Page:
Bran Nue Dae

It seems that the only things Australia exports more than a cheap Shiraz are quirky musical comedies. In Bran Nue Dae, we have a coming of age story, a romance, a road movie, a comment on the Christian conversion of Aborigines and a musical. While the film never really succeeds at any of these individually, it strangely works as a whole that is greater than the sum of its parts. It’s not a great movie, it’s just affable and, at a scant 88 minutes, hard to dislike. Based on one of the most popular musicals in Australia’s history (sort of their Mamma Mia!), the musical numbers run the gamut of being incorporated realistically in the story (singing in a pub, in a car) to the traditional use of having the lyrics be the expositional dialogue of a scene.

In the summer of 1969, young Willie (newcomer Rocky McKenzie) lives a lackadaisical life in the small coastal town of Broome in North Western Australia. It’s a beautiful and simple life and Willie just wants to hang out with his friends and build up the courage to date Rosie (popular Australian Idol singer Jessica Mauboy). She is an aspiring but shy singer in the film and gains the attention and affection of a slimy, Elvis-ish bar singer. Willie’s mother (Ningali Lawford-Wolf), a deeply religious woman, has different plans for him: to attend a religious mission school in Perth headed by a slightly nefarious German priest named Father Benedictus (Oscar winner Geoffrey Rush in a rather funny performance).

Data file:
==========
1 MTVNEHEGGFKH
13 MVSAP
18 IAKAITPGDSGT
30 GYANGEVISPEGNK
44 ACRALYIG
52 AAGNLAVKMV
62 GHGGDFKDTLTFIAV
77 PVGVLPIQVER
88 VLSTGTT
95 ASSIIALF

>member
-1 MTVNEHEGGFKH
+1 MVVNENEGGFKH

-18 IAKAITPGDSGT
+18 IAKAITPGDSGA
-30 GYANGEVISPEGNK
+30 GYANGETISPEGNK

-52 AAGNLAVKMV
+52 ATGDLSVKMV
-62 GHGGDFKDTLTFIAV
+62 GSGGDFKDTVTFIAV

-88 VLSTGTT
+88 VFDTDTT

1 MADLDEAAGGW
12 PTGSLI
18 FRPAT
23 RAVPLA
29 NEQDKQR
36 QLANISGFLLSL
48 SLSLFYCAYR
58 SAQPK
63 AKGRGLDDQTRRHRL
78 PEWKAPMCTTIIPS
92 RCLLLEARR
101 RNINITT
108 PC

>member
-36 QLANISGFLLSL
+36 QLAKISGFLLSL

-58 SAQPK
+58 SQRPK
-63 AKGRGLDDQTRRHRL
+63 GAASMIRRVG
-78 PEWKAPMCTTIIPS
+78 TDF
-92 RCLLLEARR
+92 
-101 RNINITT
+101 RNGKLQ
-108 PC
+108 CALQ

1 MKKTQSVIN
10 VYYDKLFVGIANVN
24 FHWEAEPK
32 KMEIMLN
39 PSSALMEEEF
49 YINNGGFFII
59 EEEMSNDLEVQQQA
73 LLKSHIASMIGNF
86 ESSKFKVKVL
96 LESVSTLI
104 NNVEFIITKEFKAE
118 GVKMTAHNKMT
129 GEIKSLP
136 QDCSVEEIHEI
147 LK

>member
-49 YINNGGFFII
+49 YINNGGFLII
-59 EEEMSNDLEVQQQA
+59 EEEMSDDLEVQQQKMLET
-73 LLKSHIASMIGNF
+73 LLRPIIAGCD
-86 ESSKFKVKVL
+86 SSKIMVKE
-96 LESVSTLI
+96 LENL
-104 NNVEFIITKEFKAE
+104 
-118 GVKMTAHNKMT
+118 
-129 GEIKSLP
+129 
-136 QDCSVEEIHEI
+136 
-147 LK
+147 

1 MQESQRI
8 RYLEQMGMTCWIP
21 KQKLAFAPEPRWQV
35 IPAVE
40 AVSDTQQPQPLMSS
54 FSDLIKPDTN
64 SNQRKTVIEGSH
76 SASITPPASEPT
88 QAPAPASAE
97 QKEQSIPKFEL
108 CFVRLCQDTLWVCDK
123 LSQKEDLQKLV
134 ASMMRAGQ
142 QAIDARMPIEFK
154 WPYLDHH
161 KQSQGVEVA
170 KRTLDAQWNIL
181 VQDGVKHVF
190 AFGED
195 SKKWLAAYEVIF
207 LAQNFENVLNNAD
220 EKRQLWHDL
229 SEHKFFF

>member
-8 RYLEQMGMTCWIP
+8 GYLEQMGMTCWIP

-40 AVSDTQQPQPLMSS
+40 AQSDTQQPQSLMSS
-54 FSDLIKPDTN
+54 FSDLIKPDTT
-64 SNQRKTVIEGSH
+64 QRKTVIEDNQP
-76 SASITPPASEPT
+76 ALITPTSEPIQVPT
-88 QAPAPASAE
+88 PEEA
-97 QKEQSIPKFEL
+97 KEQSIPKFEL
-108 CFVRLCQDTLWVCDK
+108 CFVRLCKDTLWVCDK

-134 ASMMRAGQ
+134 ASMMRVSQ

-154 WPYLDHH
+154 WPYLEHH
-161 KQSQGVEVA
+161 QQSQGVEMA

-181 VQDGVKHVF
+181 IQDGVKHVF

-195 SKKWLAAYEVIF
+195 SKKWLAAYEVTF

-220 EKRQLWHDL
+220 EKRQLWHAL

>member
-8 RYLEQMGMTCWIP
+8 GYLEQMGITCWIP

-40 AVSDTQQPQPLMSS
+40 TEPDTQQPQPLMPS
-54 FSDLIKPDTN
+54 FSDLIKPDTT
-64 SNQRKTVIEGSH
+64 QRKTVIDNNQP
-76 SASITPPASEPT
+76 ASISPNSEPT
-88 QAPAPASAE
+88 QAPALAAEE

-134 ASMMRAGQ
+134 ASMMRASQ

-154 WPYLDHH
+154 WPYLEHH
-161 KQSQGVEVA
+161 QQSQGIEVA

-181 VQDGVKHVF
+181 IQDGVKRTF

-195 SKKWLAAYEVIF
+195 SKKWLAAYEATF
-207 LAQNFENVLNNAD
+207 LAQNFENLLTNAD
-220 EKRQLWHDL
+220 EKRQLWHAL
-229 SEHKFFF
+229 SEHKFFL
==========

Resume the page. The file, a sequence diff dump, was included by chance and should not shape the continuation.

Once at the school, after some prodding from the other students, Willie breaks into Father Benedictus’s refrigerator, a sacred and sovereign nation unto itself. From it they partake of candy bars and ice cold Coca-Cola. The next day Father Benedictus threatens an innocent boy with punishment unless the real thief identifies himself. Reluctantly Willie comes forward, only to break into song (the infectious “Nothing I Would Rather Be (Than To Be An Aborigine)”). It’s a high-energy number and sends Willie on his way to the road trip part of the story. He is too ashamed to go back home and face his mother so he embarks on a bit of a soul-searching tour.

On his trip he encounters Uncle Tadpole (Ernie Dingo, who originated the role on stage), his mother’s brother-in-law and family scourge. Tadpole is strikingly reminiscent of Uncle Remus from Disney’s Song of the South, complete with a bearded, cherubic face, bowler hat and happy disposition in his scruffy homelessness. They meet up with a young hippie couple, an Australian girl (singer and first-time actor Missy Higgins) and her German boyfriend Slippery (Tom Budge), who is on a mission of his own to meet up with his father. Gee, I wonder who that might be.

There is not a single surprise on this musical excursion (save for the absolutely hilarious cameo from Magda Szubanski as a boobalicious truckstop waitress), even when we get to the end, where virtually everyone from the cast shows up to confess secret after secret and where even the bad guy(s) gets a happy ending. But the songs are delightful and catchy, Rush is very funny and the movie’s charm is impossible to resist.